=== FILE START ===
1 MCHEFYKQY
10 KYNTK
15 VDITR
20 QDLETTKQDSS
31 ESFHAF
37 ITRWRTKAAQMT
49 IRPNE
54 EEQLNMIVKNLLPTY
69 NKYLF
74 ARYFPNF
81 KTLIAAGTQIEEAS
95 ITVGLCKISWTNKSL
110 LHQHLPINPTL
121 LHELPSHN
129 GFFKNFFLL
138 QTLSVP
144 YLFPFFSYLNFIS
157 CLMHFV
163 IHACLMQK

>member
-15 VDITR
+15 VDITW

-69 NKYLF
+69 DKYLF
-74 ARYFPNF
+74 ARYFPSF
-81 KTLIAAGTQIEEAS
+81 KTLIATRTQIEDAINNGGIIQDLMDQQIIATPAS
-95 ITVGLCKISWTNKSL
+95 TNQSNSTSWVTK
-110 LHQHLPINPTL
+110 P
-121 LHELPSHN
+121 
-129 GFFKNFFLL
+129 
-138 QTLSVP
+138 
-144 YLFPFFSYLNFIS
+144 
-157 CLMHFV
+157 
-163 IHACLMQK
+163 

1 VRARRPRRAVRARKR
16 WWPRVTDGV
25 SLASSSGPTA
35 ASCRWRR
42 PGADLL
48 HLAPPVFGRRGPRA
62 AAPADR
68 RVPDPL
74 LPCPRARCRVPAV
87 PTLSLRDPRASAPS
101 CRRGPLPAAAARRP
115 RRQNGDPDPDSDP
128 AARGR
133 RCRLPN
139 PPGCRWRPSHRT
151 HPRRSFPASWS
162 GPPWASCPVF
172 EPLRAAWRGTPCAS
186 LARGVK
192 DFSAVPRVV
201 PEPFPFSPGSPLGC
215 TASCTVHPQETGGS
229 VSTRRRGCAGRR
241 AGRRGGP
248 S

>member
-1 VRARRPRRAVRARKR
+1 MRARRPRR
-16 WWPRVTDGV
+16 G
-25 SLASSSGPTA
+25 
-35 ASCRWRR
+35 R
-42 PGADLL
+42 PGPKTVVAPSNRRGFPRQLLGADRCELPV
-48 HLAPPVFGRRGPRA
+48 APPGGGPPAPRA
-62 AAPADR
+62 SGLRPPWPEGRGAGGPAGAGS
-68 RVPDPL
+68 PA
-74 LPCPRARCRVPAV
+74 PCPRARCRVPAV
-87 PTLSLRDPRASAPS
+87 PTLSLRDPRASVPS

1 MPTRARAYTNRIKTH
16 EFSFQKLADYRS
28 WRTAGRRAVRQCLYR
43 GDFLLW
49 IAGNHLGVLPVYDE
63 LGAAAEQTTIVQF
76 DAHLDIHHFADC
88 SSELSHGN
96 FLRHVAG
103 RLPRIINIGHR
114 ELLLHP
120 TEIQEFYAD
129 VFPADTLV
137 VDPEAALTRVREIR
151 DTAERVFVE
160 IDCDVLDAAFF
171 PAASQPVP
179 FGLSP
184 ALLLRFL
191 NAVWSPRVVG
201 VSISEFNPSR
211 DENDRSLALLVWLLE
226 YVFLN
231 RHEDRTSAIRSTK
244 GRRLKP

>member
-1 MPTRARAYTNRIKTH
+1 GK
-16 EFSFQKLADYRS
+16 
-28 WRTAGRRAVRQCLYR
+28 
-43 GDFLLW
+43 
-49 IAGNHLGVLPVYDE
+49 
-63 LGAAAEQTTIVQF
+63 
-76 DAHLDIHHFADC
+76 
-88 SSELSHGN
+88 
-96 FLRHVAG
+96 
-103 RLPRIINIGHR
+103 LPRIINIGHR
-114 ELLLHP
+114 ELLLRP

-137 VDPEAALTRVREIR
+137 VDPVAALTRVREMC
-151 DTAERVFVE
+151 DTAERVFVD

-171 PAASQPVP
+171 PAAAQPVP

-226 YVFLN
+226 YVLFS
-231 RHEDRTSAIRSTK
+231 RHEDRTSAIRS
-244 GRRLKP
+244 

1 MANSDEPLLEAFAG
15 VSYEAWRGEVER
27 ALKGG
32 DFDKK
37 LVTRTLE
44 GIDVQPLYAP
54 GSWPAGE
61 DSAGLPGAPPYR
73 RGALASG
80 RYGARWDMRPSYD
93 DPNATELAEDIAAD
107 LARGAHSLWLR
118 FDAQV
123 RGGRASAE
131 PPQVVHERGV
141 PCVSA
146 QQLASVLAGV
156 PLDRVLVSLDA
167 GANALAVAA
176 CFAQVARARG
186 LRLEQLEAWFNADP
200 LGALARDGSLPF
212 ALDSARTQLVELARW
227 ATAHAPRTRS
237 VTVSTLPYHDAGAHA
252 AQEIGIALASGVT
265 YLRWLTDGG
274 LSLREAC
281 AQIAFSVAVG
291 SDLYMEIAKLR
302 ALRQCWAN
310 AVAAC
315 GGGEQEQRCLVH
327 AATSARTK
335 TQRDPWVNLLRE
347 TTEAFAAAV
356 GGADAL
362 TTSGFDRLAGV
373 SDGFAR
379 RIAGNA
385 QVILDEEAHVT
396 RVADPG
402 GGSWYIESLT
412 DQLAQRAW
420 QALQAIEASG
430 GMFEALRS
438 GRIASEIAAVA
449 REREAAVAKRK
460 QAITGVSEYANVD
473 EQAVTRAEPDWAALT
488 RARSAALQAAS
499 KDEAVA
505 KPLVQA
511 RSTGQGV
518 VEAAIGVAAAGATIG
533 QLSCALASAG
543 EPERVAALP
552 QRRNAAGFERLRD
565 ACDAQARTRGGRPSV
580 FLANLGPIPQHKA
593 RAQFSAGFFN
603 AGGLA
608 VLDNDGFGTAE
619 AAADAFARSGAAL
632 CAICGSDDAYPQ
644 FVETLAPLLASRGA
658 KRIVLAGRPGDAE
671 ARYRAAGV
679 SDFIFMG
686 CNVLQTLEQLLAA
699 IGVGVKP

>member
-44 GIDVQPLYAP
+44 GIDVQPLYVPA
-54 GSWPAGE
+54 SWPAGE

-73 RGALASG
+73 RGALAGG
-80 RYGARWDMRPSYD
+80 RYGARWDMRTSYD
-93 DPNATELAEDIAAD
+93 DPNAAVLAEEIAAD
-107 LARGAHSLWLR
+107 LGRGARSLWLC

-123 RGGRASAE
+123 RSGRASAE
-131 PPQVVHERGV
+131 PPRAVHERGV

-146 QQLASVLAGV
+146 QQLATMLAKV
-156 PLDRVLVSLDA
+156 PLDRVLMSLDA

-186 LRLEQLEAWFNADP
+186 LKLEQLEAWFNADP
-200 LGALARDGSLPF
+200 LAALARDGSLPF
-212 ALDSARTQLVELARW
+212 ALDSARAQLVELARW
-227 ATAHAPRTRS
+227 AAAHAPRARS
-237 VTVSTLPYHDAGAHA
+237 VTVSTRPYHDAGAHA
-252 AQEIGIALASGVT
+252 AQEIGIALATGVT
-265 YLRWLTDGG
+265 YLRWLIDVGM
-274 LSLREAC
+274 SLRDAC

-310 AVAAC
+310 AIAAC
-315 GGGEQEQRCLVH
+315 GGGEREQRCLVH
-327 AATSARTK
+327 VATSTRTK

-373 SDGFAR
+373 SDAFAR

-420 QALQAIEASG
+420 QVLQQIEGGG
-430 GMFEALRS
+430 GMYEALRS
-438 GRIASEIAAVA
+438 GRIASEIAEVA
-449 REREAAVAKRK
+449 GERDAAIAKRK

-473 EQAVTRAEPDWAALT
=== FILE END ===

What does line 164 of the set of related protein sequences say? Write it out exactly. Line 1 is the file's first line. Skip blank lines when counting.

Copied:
123 RGGRASAE